Fachbereich Veterinärmedizin



    Identification and characterization of equine herpesvirus type 1 pUL56 and its role in virus-induced downregulation of major histocompatibility complex class I (2012)

    Zeitschriftenartikel / wissenschaftlicher Beitrag
    Ma, Guanggang (WE 5)
    Feineis, Silke (WE 5)
    Osterrieder, Nikolaus (WE 5)
    Van de Walle, Gerlinde R
    Journal of virology; 86(7) — S. 3554–3563
    ISSN: 0022-538x
    DOI: 10.1128/JVI.06994-11
    Pubmed: 22278226
    Institut für Virologie

    Robert-von-Ostertag-Str. 7-13
    Gebäude 35
    14163 Berlin
    +49 30 838 51833

    Abstract / Zusammenfassung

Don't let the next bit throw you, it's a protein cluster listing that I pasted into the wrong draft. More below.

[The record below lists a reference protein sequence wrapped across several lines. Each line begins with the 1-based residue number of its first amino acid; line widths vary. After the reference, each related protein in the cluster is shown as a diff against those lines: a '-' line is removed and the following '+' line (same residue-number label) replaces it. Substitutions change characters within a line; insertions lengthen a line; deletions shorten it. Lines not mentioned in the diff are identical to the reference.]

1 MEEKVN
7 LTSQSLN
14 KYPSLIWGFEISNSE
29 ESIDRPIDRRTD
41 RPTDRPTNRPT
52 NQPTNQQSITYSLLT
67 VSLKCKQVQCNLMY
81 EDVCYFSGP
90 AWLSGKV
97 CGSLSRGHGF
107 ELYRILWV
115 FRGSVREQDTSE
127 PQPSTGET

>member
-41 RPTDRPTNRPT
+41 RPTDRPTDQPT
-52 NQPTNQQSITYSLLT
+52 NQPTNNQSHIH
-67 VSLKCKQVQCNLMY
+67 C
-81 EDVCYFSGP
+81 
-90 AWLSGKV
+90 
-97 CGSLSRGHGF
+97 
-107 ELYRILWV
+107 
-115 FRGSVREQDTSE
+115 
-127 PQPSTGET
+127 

Major histocompatibility complex class I (MHC-I) molecules play an important role in host immunity to infection by presenting antigenic peptides to cytotoxic T lymphocytes (CTLs), which recognize and destroy virus-infected cells. Members of the Herpesviridae have developed multiple mechanisms to avoid CTL recognition by virtue of downregulation of MHC-I on the cell surface. We report here on an immunomodulatory protein involved in this process, pUL56, which is encoded by ORF1 of equine herpesvirus type 1 (EHV-1), an alphaherpesvirus. We show that EHV-1 pUL56 is a phosphorylated early protein which is expressed as different forms and predominantly localizes to Golgi membranes. In addition, the transmembrane (TM) domain of the type II membrane protein was shown to be indispensable for correct subcellular localization and a proper function. pUL56 by itself is not functional with respect to interference with MHC-I and likely needs another unidentified viral protein(s) to perform this action. Surprisingly, pUL49.5, an inhibitor of the transporter associated with antigen processing (TAP) and encoded by EHV-1 and related viruses, appeared not to be required for pUL56-induced early MHC-I downmodulation in infected cells. In conclusion, our data identify a new immunomodulatory protein, pUL56, involved in MHC-I downregulation which is unable to perform its function outside the context of viral infection.